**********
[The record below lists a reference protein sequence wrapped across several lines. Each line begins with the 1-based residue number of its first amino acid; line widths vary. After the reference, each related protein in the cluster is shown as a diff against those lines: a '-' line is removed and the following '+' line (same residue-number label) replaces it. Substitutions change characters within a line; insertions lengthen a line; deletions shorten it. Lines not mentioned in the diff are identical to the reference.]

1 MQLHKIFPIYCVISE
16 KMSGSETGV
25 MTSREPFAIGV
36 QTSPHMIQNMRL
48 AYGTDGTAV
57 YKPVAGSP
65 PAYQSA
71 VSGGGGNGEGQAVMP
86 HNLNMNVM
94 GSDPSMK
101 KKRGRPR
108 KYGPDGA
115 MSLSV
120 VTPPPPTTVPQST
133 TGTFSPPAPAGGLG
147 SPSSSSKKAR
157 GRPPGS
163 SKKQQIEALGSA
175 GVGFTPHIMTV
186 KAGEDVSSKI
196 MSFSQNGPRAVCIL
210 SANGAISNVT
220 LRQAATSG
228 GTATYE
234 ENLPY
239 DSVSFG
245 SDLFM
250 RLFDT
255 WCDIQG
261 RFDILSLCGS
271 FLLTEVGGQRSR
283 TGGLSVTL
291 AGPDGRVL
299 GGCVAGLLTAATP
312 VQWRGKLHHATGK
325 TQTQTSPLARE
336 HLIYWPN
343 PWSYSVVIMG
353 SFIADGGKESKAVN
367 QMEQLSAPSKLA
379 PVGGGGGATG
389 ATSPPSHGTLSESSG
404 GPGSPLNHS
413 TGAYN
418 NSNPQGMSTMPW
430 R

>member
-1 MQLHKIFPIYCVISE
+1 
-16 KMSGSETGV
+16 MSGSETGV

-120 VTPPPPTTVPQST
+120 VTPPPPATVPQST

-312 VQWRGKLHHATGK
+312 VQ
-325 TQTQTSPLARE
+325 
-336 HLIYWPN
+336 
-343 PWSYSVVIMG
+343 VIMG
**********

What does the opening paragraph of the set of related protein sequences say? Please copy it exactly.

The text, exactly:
[The record below lists a reference protein sequence wrapped across several lines. Each line begins with the 1-based residue number of its first amino acid; line widths vary. After the reference, each related protein in the cluster is shown as a diff against those lines: a '-' line is removed and the following '+' line (same residue-number label) replaces it. Substitutions change characters within a line; insertions lengthen a line; deletions shorten it. Lines not mentioned in the diff are identical to the reference.]